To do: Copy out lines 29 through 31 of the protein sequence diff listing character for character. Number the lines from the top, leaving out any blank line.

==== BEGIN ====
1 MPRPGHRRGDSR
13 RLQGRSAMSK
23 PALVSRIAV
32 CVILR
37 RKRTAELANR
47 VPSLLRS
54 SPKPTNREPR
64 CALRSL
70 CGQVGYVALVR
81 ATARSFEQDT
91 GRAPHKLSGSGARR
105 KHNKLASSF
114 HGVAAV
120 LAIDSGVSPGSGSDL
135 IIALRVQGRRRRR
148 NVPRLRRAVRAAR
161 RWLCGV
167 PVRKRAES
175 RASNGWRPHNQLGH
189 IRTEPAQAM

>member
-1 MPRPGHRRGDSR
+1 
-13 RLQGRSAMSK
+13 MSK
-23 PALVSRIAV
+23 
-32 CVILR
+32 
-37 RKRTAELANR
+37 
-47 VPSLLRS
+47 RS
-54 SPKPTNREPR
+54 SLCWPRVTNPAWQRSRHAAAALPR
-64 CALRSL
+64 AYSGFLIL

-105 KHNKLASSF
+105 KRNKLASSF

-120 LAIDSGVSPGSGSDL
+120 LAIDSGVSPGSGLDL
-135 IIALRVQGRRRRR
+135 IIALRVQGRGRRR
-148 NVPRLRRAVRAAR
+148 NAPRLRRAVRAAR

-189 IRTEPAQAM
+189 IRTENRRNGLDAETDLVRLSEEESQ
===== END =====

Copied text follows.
+32 
-37 RKRTAELANR
+37 